Improved Economy, Employment Spurts and Expansion in Cards for '12
Jotham Sederstrom Jan. 3, 2012, 2:30 p.m.
Following a tumultuous year on the domestic and global stages, the outlook for the American economy improved in the final months of 2011.
The question of a double dip into recession has largely faded from the minds of investors, even if policymakers remain attentive to signs of weakness in the patterns of renewed growth. In the final tally, the economy will have expanded by approximately 1.8 percent in 2011. From the end of the recession through the third quarter, the economy expanded by 5.5 percent, less than half the 12.2 percent expansion that has followed previous recessions over a comparable span of nine quarters. That is a disappointing comparison that, in the baseline analysis, should give way to a marginally faster pace of expansion in 2012.
A degree of caution is warranted when setting confidence intervals on updated projections. The economic trajectory remains susceptible to discrete shocks, as well as to the potentially corrosive impact of political gridlock in the United States and Europe. The past few years are instructive in this regard, since many investors and economic forecasters evinced a similar rise in sentiment in early 2011 and, two years before, in early 2009. In its February 2011 projections, for example, Freddie Mac forecast that real GDP growth would average 3.8 percent in 2011 and 4 percent in 2012. Roughly two years before, in March 2009, Fed Chairman Ben Bernanke was citing evidence of “green shoots.”
Regrettably, upside projections for economic output, business activity and jobs did not survive the gauntlet of those previous scenarios’ economic and political realities. Apart from the earthquake befalling Japan, many of the drags that confounded investors in 2011 remain features of the marketplace today.
Improved Hiring Trends?
Parsing the range of recently updated indicators, the most warmly received data relates to the labor market. Given the abysmal performance of the labor market since the recession’s official end in June 2009, signs of improvement demand celebration akin to the return of the Prodigal Son.
The headline measures of employment remain among the most serious causes for concern; as of November, net employment had increased by just 1.6 million jobs over the previous year. Month-to-month improvements in the second half of the year have shown no improvement on the first half.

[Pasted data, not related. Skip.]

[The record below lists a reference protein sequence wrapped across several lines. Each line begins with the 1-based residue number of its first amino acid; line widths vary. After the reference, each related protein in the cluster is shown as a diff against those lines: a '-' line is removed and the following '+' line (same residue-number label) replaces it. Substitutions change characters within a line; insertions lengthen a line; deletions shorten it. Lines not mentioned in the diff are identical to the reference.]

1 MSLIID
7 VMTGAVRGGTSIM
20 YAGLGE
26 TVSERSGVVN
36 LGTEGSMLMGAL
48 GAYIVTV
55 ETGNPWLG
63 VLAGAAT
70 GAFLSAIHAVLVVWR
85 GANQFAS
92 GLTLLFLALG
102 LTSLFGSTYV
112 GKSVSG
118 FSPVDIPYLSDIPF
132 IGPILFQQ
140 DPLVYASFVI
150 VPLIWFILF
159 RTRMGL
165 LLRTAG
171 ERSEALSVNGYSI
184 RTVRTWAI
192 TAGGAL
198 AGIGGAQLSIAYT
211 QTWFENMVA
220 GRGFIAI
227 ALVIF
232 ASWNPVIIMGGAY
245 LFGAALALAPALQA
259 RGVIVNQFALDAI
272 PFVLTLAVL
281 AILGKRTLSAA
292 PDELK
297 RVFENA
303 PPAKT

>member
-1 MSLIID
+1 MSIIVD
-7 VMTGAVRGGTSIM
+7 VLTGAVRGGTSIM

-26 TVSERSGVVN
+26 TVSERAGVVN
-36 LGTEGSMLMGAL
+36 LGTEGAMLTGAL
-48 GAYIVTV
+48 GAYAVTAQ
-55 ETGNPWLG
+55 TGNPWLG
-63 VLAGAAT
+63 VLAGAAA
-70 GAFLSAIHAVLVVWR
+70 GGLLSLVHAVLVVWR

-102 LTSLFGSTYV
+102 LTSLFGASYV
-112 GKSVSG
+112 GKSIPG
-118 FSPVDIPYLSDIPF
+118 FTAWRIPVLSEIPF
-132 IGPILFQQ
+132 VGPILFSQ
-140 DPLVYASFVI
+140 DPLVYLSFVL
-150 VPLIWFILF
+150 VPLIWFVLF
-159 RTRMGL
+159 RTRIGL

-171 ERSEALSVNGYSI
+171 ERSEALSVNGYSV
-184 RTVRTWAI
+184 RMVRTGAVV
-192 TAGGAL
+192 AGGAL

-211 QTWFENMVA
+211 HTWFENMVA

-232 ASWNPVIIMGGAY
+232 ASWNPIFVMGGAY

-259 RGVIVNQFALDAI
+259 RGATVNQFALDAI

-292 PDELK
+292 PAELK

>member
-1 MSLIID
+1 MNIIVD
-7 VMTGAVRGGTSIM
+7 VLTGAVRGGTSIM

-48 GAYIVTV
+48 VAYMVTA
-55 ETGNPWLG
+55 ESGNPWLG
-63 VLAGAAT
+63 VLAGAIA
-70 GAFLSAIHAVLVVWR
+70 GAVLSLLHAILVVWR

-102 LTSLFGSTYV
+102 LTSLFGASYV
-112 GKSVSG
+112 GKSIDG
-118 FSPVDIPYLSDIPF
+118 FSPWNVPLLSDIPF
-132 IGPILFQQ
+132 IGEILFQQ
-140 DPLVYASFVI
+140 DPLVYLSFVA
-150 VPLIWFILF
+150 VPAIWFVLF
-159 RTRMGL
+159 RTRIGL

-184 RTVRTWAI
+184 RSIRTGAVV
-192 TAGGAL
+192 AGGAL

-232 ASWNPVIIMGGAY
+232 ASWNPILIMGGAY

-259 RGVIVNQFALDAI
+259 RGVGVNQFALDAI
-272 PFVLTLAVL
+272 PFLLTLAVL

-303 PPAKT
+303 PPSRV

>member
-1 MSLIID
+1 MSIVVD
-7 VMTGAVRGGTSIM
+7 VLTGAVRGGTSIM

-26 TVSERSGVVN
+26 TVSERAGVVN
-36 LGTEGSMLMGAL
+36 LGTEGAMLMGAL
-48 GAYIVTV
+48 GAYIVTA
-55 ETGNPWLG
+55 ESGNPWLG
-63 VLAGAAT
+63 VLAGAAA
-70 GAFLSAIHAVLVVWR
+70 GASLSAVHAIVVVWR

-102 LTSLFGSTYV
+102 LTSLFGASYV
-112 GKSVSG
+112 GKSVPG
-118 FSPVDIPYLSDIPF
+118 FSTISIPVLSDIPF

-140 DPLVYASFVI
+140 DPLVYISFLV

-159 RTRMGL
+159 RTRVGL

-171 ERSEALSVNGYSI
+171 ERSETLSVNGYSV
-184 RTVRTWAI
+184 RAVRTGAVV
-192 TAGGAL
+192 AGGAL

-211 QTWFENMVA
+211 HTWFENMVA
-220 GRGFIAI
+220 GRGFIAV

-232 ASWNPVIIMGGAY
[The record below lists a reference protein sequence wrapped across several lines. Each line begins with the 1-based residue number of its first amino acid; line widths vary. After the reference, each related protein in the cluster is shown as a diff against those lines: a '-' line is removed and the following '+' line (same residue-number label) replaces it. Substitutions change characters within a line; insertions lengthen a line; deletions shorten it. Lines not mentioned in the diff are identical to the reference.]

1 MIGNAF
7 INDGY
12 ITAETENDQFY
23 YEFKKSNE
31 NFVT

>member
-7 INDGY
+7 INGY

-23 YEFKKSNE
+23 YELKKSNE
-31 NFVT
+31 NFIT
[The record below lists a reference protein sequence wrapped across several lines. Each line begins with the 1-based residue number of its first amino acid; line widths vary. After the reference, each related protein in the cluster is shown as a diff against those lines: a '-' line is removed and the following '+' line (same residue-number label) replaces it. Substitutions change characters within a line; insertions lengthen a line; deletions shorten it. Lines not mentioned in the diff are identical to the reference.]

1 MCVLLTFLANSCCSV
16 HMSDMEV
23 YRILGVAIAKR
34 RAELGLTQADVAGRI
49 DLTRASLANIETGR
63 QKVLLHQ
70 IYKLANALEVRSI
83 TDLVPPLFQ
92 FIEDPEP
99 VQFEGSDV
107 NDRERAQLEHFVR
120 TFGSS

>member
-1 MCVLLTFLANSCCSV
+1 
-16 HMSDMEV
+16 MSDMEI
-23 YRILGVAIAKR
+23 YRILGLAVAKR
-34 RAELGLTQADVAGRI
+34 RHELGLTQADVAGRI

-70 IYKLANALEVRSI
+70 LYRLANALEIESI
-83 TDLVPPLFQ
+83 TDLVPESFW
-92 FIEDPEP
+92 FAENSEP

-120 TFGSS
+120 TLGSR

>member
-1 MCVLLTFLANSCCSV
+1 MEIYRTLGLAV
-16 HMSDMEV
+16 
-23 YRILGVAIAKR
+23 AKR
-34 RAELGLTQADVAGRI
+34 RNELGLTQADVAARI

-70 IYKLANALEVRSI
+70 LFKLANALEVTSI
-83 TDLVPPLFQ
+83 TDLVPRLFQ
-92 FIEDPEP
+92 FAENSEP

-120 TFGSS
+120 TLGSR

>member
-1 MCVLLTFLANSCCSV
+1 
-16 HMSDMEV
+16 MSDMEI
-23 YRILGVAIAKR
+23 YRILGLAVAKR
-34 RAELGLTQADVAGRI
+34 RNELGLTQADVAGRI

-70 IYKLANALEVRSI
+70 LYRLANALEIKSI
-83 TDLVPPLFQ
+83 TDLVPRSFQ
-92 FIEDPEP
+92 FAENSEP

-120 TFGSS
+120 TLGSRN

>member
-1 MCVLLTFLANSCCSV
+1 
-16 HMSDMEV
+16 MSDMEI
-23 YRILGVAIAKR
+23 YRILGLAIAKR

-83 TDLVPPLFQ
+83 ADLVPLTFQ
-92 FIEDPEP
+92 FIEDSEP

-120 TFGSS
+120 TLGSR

The positive trends in the labor market data are found elsewhere, in unemployment claims, termination rates and job openings. Initial claims for unemployment insurance fell to their lowest levels in three years in December. Even though net hiring remains weak, job openings have been rising steadily from the historic lows recorded in 2009.
If these parallel developments foreshadow an increased pace of hiring, a prerequisite for a more robust recovery may be falling into place. Many firms now boast margins that can support an increase in hiring but are reserved in their projections for demand. Thus far, firms have shown little appetite for proactive expansions of capacity. Given cutbacks in several areas, including government and some segments of financial services and retail employment, other firms will have to accelerate hiring if the overall trend is to improve.
Implications for Investment
Amid this protracted period of shifting sentiment and data, commercial real estate capital inflows have outpaced trends in the real economy as well as in property fundamentals. From a local peak in the second quarter, the pace of transaction volume slowed in the third and fourth quarters but remains well ahead of prior-year levels. Core asset investment trends remain decidedly positive, with property sales in cardinal markets commanding higher valuations and exceptionally low-cost financing.
Many investors have pointed to core real estate’s haven status as a rationale for its strong investment performance. Even as the employment drivers of space demand have lagged, domestic and cross-border investors and lenders have poured capital into the most liquid assets. On account of its stronger fundamentals and the contribution of agency financing, the apartment sector has recovered across a broader geographic and asset range.
If the economy shows real signs of improvement, the appeal of safe havens will necessarily diminish. On one hand, this implies that spillovers from core investment and credit availability might accelerate. That would be a welcome trend, since prices of noncore assets have trailed the core market significantly. On the other hand, diminishing risk aversion presents a new set of challenges for the commercial real estate market, in particular as relates to the cost of financing and because of improving risk-adjusted yields for other, non-real estate assets.
Sam Chandan, Ph.D., is president and chief economist of Chandan Economics and an adjunct professor at the Wharton School.